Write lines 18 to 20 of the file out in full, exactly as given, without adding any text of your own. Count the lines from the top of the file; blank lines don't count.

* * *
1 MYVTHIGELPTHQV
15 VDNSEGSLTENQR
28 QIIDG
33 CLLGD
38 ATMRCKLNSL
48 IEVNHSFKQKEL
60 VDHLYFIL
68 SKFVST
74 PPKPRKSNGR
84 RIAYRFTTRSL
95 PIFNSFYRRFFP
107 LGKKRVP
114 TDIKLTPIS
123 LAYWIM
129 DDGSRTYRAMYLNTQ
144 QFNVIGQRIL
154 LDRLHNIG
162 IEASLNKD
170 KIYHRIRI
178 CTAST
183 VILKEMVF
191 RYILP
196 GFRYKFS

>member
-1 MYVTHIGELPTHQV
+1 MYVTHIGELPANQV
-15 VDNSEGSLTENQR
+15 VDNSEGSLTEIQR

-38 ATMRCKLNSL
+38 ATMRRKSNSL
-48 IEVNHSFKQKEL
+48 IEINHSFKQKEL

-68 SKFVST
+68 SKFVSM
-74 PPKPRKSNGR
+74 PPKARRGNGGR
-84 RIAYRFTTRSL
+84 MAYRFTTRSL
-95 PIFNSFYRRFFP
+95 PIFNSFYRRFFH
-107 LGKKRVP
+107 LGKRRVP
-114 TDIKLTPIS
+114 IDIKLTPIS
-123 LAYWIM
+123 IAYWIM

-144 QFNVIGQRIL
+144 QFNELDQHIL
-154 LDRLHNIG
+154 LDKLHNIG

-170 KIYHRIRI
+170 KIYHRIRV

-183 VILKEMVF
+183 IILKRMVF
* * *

162 IEASLNKD
170 KIYHRIRI
178 CTAST